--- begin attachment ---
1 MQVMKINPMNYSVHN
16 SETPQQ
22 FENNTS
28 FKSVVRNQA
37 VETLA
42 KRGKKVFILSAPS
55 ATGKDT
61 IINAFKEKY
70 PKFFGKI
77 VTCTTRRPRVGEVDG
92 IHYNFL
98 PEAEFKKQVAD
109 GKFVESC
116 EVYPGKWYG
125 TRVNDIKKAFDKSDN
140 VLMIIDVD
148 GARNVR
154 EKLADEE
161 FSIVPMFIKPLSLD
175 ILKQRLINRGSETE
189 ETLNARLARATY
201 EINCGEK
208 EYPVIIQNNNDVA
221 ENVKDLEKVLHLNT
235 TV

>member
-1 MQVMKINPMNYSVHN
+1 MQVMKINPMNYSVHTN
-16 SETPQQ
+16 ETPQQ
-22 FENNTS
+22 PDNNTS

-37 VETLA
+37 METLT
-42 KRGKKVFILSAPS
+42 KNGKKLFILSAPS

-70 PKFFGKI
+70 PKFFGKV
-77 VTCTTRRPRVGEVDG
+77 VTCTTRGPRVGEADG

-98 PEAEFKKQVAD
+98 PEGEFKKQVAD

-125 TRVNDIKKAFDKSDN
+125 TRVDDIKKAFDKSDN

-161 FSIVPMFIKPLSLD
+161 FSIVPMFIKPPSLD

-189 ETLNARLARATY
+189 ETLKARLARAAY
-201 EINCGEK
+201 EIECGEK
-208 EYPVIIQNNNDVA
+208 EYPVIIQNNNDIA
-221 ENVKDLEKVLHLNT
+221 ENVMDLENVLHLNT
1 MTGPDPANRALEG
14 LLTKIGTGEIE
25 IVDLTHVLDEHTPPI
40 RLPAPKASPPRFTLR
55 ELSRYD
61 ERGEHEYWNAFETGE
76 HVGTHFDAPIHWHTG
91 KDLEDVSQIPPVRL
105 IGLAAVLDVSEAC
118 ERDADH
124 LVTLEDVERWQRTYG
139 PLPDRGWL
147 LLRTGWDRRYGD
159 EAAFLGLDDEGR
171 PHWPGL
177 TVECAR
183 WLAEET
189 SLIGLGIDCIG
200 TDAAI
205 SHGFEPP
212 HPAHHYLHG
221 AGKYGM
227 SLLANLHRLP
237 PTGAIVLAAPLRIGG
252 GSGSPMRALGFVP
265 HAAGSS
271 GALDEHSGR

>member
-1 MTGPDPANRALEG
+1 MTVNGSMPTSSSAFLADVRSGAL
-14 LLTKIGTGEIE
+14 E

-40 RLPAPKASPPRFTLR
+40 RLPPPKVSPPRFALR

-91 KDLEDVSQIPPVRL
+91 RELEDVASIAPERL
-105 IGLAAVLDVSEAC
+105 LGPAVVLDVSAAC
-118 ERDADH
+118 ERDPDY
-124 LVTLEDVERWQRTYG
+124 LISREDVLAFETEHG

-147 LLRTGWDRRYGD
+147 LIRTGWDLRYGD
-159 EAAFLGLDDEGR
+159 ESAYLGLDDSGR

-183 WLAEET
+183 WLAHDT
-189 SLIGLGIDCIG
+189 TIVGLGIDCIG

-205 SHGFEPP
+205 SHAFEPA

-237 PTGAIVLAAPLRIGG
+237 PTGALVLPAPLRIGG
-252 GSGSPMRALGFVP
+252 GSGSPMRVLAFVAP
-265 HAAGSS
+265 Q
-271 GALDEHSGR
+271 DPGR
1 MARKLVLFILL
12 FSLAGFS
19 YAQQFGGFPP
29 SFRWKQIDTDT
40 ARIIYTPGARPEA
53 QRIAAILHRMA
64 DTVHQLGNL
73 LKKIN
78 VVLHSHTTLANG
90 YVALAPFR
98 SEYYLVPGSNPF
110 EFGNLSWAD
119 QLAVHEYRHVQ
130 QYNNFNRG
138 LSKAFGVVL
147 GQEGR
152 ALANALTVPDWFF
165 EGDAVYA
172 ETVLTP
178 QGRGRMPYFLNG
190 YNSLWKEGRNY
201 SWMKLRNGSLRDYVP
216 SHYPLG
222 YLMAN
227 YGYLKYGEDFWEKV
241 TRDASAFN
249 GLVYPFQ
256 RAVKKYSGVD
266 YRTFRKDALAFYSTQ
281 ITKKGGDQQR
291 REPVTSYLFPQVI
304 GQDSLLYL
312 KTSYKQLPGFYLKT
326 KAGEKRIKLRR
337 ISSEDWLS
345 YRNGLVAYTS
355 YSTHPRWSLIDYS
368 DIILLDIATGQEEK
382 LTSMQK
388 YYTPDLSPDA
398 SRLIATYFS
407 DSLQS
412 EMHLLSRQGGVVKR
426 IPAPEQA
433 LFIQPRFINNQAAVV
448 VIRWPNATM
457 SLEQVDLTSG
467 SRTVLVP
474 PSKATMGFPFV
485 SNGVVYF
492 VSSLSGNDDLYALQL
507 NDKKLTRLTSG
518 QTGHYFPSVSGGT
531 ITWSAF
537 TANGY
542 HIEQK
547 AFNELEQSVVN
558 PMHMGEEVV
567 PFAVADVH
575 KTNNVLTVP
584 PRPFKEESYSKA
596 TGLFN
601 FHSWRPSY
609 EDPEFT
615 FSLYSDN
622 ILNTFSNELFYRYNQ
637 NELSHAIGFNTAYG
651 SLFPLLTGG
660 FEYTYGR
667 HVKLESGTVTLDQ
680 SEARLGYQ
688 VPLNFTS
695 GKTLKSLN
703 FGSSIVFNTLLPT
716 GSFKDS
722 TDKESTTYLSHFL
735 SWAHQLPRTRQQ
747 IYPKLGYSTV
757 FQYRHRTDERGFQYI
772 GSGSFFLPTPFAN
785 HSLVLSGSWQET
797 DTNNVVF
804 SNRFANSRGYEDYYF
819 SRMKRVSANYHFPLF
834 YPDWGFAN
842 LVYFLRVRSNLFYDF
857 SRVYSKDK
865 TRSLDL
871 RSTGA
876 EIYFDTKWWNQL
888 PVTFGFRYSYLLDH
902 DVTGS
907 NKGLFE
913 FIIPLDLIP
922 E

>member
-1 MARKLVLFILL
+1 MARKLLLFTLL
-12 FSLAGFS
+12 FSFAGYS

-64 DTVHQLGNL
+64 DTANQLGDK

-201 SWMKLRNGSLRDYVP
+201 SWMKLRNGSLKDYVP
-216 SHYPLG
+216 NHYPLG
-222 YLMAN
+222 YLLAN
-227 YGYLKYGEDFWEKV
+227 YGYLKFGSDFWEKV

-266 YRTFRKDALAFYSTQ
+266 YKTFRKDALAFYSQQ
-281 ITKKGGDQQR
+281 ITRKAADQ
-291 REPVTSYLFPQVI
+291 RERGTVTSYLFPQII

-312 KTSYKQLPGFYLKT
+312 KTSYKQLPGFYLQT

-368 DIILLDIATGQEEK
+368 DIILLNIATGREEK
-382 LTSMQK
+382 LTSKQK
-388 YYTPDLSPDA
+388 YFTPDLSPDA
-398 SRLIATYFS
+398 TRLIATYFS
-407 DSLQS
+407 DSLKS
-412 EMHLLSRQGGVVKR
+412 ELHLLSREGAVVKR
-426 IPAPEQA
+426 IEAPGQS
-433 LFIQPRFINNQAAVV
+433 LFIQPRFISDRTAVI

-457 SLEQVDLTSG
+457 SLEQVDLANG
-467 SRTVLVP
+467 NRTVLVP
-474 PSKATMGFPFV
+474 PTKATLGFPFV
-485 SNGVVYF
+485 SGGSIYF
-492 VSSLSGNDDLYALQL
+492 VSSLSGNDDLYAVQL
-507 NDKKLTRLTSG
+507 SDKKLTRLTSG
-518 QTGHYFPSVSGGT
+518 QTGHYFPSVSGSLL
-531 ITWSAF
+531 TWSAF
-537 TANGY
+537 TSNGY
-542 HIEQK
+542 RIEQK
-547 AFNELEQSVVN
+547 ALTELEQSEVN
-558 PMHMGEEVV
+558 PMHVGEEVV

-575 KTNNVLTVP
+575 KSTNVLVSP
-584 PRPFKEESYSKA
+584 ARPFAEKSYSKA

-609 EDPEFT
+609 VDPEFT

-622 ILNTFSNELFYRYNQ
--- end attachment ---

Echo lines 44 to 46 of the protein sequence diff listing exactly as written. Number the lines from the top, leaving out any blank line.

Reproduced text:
+125 TRVDDIKKAFDKSDN

-161 FSIVPMFIKPLSLD
+161 FSIVPMFIKPPSLD